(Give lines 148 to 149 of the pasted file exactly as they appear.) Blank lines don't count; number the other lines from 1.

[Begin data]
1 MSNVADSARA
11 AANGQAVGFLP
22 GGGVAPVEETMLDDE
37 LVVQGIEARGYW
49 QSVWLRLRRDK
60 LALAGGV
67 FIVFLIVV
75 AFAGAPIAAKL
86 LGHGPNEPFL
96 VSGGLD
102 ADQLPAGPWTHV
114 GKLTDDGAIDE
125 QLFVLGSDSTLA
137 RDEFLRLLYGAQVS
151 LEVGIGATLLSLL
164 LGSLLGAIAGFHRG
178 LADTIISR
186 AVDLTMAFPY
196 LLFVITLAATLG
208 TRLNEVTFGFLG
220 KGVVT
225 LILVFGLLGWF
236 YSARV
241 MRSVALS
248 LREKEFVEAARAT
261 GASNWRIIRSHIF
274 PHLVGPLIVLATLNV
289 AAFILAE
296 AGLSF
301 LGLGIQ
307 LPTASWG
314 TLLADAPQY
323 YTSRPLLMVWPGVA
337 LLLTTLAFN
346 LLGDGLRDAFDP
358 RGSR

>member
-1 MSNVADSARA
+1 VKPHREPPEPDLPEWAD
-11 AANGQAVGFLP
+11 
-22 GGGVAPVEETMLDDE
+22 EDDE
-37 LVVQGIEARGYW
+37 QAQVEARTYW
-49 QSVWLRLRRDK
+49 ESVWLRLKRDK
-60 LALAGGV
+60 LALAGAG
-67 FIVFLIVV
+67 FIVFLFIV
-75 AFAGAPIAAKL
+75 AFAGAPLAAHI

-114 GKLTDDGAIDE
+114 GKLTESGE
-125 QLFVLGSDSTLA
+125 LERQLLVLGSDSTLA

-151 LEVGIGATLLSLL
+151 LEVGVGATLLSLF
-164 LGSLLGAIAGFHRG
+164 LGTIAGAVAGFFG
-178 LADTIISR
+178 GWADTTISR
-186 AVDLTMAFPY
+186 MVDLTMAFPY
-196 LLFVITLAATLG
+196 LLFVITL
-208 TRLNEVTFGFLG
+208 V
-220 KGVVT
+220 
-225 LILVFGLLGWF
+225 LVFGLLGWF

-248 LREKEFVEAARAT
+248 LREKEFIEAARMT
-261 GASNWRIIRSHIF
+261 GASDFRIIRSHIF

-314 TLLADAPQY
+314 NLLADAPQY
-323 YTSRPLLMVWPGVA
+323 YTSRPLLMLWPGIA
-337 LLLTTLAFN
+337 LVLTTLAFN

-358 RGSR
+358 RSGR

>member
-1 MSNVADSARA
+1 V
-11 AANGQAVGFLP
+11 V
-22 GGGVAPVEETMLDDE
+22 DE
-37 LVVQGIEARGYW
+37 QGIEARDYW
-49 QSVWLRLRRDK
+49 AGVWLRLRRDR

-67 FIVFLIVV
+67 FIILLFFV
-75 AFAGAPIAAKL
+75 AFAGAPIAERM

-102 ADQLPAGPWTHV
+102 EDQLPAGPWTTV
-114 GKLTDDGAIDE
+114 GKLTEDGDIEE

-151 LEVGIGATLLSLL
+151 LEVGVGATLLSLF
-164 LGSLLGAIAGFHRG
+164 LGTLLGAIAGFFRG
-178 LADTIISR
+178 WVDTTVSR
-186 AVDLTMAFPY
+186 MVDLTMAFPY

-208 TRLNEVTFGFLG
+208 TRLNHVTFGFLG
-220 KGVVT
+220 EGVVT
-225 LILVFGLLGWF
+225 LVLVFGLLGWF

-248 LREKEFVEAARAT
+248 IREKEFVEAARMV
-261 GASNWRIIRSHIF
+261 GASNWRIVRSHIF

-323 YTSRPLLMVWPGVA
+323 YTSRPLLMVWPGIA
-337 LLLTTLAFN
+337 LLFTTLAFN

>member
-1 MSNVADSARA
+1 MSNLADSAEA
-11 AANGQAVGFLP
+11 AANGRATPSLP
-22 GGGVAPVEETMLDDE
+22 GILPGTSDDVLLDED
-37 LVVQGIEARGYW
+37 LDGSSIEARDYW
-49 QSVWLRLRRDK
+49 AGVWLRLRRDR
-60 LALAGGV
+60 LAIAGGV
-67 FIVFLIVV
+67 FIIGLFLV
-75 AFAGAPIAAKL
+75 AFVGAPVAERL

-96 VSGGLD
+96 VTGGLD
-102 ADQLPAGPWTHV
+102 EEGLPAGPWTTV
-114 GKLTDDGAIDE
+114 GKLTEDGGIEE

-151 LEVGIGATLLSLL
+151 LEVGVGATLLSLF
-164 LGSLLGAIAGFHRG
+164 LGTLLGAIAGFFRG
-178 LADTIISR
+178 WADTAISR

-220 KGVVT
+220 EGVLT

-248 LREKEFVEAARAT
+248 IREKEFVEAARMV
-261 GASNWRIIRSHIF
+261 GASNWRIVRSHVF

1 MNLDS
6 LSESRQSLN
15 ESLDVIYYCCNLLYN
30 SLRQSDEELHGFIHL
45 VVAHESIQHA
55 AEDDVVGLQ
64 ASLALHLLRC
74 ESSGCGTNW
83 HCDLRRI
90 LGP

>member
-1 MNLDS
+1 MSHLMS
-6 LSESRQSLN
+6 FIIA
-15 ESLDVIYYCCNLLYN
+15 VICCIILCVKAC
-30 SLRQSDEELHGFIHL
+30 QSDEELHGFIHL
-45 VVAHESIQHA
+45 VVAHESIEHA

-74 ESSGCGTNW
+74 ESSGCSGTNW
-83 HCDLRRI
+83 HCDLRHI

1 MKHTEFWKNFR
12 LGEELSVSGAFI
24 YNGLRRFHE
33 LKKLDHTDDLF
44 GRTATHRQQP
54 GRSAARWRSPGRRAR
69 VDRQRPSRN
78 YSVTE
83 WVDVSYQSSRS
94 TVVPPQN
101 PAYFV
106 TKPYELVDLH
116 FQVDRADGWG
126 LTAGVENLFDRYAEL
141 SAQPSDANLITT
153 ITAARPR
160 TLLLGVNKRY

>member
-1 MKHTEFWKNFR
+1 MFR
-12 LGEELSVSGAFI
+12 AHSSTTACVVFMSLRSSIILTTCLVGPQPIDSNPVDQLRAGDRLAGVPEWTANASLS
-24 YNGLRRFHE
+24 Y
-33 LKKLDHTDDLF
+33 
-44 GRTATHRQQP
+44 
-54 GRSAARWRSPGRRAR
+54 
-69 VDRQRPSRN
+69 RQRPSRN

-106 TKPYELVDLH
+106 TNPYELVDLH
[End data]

-114 GKLTDDGAIDE
+114 GKLTEDGGIEE